It’s challenging enough to conduct painstaking research. But, only to have it become immediately obsolete by virtue of it’s own publication—that is simply too much.
Flying home from a whirlwind trip from the Pacific to the Atlantic, I came across an interesting analysis of how many sheets of paper would be required to print out the entire contents of the internet.
One hundred and thirty-six billion.
Didn’t sound like all that many when I read it. Why, that’s not even a fraction of the annual deficit here in the United States.
Still, it’s quite a few sheets of paper. As the article said, stacked on one another, the pile would tower 8,300 miles high. That sounds a bit more impressive.
The researchers determined eight million Amazonian trees would have to be sacrificed to provide sufficient pulp. Impressive. But then they turn about and make that very number far less remarkable by declaring that this total would constitute only 0.002% of the rainforest.
The Flaw in the Research
Sadly, as diligent and mathematical as the researchers were, there was a weakness in their model. You see, they did not factor in their own research. Immediately upon it’s publication, their numbers were obsolete.
In fact, because they meddled with the internet equilibrium, there were at least 36,000,000,002 pages. (And, although I am not a scientific researcher, I suspect there were even more.) And, despite my mediocre numerical skills, even I know that when I hit post with this column, the internet page counter will advance another digit.
More ominously, especially in light of our recent reflections about the dark web, is the following:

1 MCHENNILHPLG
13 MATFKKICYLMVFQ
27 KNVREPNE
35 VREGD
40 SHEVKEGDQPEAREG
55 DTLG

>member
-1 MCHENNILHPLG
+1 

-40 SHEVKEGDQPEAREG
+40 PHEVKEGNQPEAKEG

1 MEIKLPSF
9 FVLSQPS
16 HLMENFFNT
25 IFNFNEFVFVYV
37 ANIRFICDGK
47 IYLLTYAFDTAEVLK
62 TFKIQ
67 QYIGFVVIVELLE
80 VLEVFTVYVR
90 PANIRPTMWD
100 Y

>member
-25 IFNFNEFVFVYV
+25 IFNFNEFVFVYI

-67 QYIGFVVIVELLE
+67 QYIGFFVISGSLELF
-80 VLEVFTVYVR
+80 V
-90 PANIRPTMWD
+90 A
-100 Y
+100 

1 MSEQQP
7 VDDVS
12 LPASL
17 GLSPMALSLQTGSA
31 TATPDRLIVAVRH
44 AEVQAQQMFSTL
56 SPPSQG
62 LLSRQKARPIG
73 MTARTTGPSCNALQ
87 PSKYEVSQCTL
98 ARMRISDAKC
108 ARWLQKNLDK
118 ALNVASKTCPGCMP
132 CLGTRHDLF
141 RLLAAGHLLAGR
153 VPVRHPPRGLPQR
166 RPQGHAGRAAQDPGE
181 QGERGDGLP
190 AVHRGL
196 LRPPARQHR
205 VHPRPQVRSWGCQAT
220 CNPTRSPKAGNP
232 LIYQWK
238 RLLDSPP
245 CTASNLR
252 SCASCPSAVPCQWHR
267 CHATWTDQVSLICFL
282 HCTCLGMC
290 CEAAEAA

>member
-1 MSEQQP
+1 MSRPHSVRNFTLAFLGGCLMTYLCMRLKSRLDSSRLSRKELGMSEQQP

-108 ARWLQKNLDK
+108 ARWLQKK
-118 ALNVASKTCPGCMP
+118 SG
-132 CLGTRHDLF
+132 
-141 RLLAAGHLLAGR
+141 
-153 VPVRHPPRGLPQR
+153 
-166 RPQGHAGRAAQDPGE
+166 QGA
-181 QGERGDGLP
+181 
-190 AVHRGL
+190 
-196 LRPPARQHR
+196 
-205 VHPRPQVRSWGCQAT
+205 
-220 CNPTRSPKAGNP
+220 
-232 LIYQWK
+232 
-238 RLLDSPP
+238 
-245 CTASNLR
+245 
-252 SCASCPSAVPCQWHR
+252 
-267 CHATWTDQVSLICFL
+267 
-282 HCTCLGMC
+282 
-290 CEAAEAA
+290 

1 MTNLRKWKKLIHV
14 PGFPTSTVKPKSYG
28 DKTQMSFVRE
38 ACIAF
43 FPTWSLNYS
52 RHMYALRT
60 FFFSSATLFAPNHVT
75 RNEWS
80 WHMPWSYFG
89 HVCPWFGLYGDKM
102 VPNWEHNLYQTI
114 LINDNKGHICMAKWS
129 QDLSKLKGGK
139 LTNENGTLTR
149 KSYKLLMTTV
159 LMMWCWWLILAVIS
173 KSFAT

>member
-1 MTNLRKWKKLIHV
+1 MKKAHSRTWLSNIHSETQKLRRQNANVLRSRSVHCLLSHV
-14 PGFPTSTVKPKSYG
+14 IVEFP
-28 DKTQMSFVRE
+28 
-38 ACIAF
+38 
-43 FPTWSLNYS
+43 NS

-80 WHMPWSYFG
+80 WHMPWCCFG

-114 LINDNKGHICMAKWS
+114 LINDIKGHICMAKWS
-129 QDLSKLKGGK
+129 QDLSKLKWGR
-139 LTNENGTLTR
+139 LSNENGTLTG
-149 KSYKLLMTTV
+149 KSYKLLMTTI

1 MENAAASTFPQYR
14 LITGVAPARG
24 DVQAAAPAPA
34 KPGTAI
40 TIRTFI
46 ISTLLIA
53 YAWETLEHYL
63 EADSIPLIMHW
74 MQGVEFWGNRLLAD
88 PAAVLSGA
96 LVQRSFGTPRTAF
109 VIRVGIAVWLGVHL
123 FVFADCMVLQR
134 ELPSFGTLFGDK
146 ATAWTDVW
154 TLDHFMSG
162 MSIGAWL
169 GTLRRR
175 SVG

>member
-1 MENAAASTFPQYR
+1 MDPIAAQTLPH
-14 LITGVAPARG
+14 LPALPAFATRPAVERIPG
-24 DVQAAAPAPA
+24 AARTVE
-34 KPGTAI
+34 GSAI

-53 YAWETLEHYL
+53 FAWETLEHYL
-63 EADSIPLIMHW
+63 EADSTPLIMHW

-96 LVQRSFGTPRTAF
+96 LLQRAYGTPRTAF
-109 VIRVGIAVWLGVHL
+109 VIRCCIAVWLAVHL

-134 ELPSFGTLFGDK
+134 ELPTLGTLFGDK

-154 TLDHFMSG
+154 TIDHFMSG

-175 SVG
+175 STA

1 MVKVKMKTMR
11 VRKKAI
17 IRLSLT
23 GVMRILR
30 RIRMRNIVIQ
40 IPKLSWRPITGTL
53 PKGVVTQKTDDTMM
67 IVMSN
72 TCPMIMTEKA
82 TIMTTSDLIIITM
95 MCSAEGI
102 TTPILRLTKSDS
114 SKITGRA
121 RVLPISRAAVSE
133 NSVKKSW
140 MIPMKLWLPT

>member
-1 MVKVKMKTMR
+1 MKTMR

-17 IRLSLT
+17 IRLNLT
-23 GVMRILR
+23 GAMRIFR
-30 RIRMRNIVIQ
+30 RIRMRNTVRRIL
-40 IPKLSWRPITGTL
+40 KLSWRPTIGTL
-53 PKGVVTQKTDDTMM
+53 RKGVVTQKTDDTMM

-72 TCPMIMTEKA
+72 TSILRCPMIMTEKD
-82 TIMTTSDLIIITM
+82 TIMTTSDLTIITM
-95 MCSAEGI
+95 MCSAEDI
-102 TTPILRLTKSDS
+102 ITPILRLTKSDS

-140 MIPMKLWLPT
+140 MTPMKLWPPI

Also, it is thought the non-explicit web is only a mere 0.2% of the total internet, the rest encompassing the Dark Web. This would mean that printing the entire internet including the Dark web would use 2% of the rainforest.
This relates to the question that entered my mind when I read the original statistic. (And I was not even thinking about the garbage that oozes throughout the internet.)
A More Important Question
As entertaining as it might be to ponder how many pages of data exist on the web, there is a far more valuable question. How many pages of the material on the internet are worth printing out?
C.S. Lewis has a delightful passage about wasted newsprint in Surprised by Joy. Although he is specifically talking about how students should not squander time or attention on newspapers, his point extends beyond that to people of all ages, and to all media including the internet.
I think those are very wrong who say that schoolboys should be encouraged to read the newspapers. Nearly all that a boy reads there in his teens will be known before he is twenty to have been false in emphasis and interpretation, if not in fact as well, and most of it will have lost all importance.
Most of what he remembers he will therefore have to unlearn; and he will probably have acquired an incurable taste for vulgarity and sensationalism and the fatal habit of fluttering from paragraph to paragraph to learn how an actress has been divorced in California, a train derailed in France, and quadruplets born in New Zealand.
If Lewis were alive today, I have no doubt he would share my opinion that most of what is written both on- and offline, is not worth printing.
Perhaps someone should undertake a study of how many trees would need to be cut to print everything worthy of being printed? If they did so, I am fairly confident we would need not worry about the future of the Amazonian rain forest.
4 thoughts on “Fit to Print?”
And sad but true about all the worthless things on the Internet.
Hope your trip went well.
The travel for the trip was taxing, as usual. Running part of the TSA gauntlet as a “pre-screened” traveler was nice, though.
Time spent with old friends and making new ones was the highlight of the brief trip. But that’s always true, isn’t it? It’s people who matter.
Reblogged this on The Daily Singer.
It is true that Lewis found the modern world, and the modern media especially, to be less than intellectually valuable.
But, imagine how vividly Lewis might shine in the modern blogosphere. Imagine how many followers he would have on social media, and what a good time he would have debating online.
I think Lewis would be like a lot of grandmothers these days – not very adept at technology, but drawn to services like Facebook because it helps them stay in touch with family and friends.
Of course, if the internet had existed, Lewis might never have gotten anything done…